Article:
As the weeks went by, the tornadoes kept coming. At least one a week. My nerves began to fray, I kept my radio on all the time listening for warnings. I wouldn't stray too far from shelter for fear of being caught out in the open in one. Then finally, it broke through the surface. I was at work, in the "barn" at the theatre. That was where the costume shop was located. On top of a hill, of all places. A very unsecure place. The weather darkened and turned windy, the radio was tuned to a weather channel, we listened quietly as the tornado watches were increased to warnings, and as the towns listed as needing to take cover neared ours. I grew more nervous, but tried to hide it. No one else seemed to care much. Finally, the boss came upstairs and said, Those of you who live outside of town may want to head for home, it is getting ugly out there. I dropped my stuff and bolted outside. Relief. It didn't look too bad, so I jumped in my car and headed down the hill, hoping to beat the storm home as we had a storm cellar there. I reached the bottom, tore through the town and up the next hill to descend into the valley in which I lived. When I reached the top of the hill, horror met my eyes, it was black as pitch. Did I keep going? Turn around? The other cars around me carried on, so I did as well. I flipped my radio on and heard what I did not want to hear. If you are in the Dodgeville area, seek cover immediately. But where? I was right inbetween the two towns, where could I take cover? Cars around me kept driving, so I did too. Then I saw ahead of me a weird swirling grey. What was it? Not the tornado, I could tell, but what? Then I reached it, rain. Insane, slashing, whirling rain. I could hardly see out of my windshield, but I noticed the car in front of me pull over, so I did the same. We were in the lee side of a hill, the safest place to be, but not safe enough. The radio kept saying over and over, if you are in the Dodgeville area, please take cover immediately. But I couldn't! I hunkered down to ride it out, numb, but thinking over and over, take cover, take cover! A painful roaring sound, louder than the rain drew my attention and I looked up, unwillingly, through the windshield and I saw it. The funnel. True terror swept through me and I was positive I was done. Branches whipped through the air and the rain fell in absolute torrents and then it passed over me...and was gone. I wasn't dead, the sky cleared and I could see the road full of cars pulling out from the side. I pulled onto the road and drove home. When I reached our place, the dirt road was completely washed out, so I left my car at the bottom and walked up the hill to the house. My friends through the door open and ran out, wide eyed. We weren't sure you would make it, they said, the theatre called to tell us you were on your way home, ,but you didn't come! How long? I asked. Two hours. I had no idea how long I had sat on the side of the road.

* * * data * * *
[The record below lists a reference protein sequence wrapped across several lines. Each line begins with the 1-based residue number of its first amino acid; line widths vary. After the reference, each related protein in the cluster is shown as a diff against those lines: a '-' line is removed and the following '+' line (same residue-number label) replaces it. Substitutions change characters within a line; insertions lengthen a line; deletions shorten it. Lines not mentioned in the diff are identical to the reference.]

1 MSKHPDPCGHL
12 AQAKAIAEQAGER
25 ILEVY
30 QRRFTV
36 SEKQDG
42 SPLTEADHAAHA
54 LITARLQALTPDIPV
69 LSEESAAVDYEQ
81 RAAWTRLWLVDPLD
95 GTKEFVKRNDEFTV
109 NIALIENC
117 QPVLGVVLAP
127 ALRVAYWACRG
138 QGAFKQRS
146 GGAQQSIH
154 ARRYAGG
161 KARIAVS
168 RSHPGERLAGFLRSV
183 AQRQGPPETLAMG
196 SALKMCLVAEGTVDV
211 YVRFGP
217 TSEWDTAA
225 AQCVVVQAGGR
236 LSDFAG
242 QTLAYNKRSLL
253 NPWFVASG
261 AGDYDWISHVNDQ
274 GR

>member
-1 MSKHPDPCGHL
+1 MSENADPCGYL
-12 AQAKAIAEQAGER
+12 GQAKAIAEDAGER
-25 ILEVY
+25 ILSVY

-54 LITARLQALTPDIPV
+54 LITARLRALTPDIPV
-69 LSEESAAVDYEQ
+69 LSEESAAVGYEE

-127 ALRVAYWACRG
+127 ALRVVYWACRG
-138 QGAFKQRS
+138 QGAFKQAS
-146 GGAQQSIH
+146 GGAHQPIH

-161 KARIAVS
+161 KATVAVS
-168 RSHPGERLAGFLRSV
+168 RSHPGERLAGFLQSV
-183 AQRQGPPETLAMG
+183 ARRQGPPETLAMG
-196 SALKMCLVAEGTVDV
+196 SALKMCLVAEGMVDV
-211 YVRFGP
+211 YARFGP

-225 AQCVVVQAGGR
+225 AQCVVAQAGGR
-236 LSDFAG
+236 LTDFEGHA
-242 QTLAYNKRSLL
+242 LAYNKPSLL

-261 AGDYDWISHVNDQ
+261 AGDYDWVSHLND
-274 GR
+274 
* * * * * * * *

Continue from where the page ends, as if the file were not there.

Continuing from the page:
I went into work the next day to find the temporary "buildings" ripped to shreds. Cars had the windows completely shattered out. Worse, Taliesin, at the bottom of the hill, had lost 50 huge trees when the tornado touched down.
Okay, I thought, I lived through it, I am fine. I can deal. Hah.
A few days later my first contract ended and I had some free time at home. I was there alone when the next one blew through. It reared it's ugly head. I was done, I couldn't deal, I wasn't fine. I had to go home, home to my lovely desert with thunderstorms and earthquakes but no tornadoes.
I called my mom to have her come to Chicago and drive home with me. The friends decided to drive to Chicago with me and make a weekend of it. I picked my mom up at the train station and we drove to the hotel. That night, a tornado blew through and put the power out, I left the next morning. We drove to Nauvoo. Though I desperately wanted to get home, I couldn't pass up the opportunity. I may as well have, I got nothing out of it, having spent the entire time watching the sky. At the hotel in Nauvoo, I kept looking out the curtains to make sure I could still see stars. If I could see stars, I was okay. Are you alright? asked my mom. No, I wasn't. I was far from it and in such a state that I wasn't sure I would be alright ever again. I was in a panic and could barely function. Over what? Wind?
We drove home, I drove all the way, though I was dead tired from lack of sleep. There was a tornado out the window most of the way home. When I finally drove into the mountains in Wyoming, I let out a sigh of relief. It smelled different, mountain air. And it kept the tornadoes away. I relaxed and drove the rest of the way to Provo, confident that I would be okay.
Shortly after returning home, the weather gave us a grand summertime thunderstorm and I cowered in my bed. I love thunderstorms, but all I could think of was that horrible swirling rain and a funnel cloud threatening to hurl me who knew where. But my rational mind told me I was fine, we didn't get tornadoes here.
A few days later, I watched the news to see a small tornado rip through Salt Lake City, killing one person and damaging several buildings.